Nvidia made the great technical decision to add GPU support to Docker images. This is all great, but in practice it creates a whole new set of problems. I am trying to explain my configuration, my issues and offer a possible solution.

Docker vs Nvidia-Docker

Most of you use Docker, but probably don’t know anything about docker images with GPU support. These are very useful for Machine Learning stacks (e.g. TensorFlow, Torch, etc.), which can be deployed on CPU, but in most cases the evaluation will take much take longer. For most decent mid-sized models it is 20x faster. Nobody trains large ML models on CPU. It is simply not feasible. This assumption holds up for evaluation as well. Therefore you need GPU support.

One option is to run bare metal. If that is not good enough for you, you can use Nvidia-Docker. Now, in theory, this is just as good as Docker is plus GPU support. So it’s better … right?

The Nvidia Docker repository has a list of benefits of GPU containerization. You can read more about it here.


Nvidia-Docker comes with a different package, client and docker-plugin. These can be easily installed using their provided images. Now, instead of running a container with:

  docker run <image> <command>

you use:

  nvidia-docker run <image> <command>


So far, nvidia-docker seems like a better version of docker. It can do everything docker can do plus GPU support. Why shouldn’t we use it for everything from now on?

… because it’s not really compliant to the standard.

My deployment pipeline

My deployment pipeline uses Jenkins (within a docker image) which builds other docker images. So far, I hope, I did not shock anybody.

You can also build and deploy docker images outside of the docker images. This is possible due to the docker client-server architecture. If you haven’t done so and skipped this part of the documentation, I really recommend you to have a look at the Docker overview page.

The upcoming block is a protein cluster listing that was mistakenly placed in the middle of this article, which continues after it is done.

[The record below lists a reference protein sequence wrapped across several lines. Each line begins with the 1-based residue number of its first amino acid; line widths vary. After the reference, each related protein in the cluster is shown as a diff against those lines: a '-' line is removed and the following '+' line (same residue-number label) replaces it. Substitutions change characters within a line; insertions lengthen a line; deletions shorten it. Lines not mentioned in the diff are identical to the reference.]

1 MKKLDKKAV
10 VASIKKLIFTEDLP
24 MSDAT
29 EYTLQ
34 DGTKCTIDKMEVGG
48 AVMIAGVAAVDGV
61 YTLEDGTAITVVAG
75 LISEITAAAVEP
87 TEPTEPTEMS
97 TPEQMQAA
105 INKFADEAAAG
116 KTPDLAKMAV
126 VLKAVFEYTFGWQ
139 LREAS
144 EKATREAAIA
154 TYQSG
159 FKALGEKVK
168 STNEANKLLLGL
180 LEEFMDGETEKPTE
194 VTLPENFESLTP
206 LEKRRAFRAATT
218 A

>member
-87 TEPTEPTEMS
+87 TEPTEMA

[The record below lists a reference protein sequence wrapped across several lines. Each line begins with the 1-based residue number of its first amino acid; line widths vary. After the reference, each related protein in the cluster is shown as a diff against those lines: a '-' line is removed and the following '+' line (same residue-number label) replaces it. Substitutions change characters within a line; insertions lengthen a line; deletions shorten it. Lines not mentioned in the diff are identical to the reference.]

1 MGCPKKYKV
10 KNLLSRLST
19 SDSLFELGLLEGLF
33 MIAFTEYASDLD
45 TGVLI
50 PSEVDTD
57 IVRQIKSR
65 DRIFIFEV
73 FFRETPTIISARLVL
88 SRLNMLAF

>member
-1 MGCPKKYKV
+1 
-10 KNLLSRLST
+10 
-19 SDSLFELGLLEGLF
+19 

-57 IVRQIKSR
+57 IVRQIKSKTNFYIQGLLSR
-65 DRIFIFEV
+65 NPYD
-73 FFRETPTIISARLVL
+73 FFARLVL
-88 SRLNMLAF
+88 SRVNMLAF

What everybody does when building docker images is they usually re-use the docker unix socket created by the daemon. That is the weird /var/run/docker.sock file, which is not a file, but a unix socket. This allows communication between the docker client (within a docker image) and the docker daemon (outside the docker image).

Now, for nvidia-docker, you’ll just have to connect to the nvidia-docker daemon … right? There is a very subtle problem with this. Nvidia docker does not have a separate daemon (it does fact, but it does not expose the docker protocol). To build your stuff, you will still have to build/run on the docker daemon, which delegates to the nvidia-docker daemon via a docker plugin.

In practice, to make things easier, you will have to share the same /var/run/docker.sock socket between your docker image and your host.

Conclusion: You can build, but you can’t run

Within a regular docker image, with the nvidia-docker package installed, you can build nvidia-docker images. Because of the delegation process within the host docker daemon, your image is able to build correctly.

But …

You would not be able to run this. The nvidia-docker client (within a regular docker images) raises an error that it does not have access to GPU resources. Which I think it is fair …

Now you have two options:

  1. either build everything with nvidia-docker (jenkins and everything else).
  2. ssh into the host machine (under a deployment username) and run your nvidia-docker run script.

The first idea was not an option for me because I really want to control which image has access to the GPU. This should prevent weird errors and configuration issues. I used option 2 because it lets me control what is being used at all time. Plus, I think many deployment engines prefer to ssh into the target machines rather than share the docker unix socket anyway.

The promise: nvidia-docker 2.0

I recently found out that Nvidia is working on a new version of their docker engine which uses runtime environments. You can use the same docker command, but delegate the execution to another environment.

  docker run --runtime=nvidia <image> <command>

This seems promising, but the build process still had to be hacked. In order to build properly, you will have to set the default docker runtime to the nvidia runtime, which (I think) still breaks the control ideas I was talking about previously.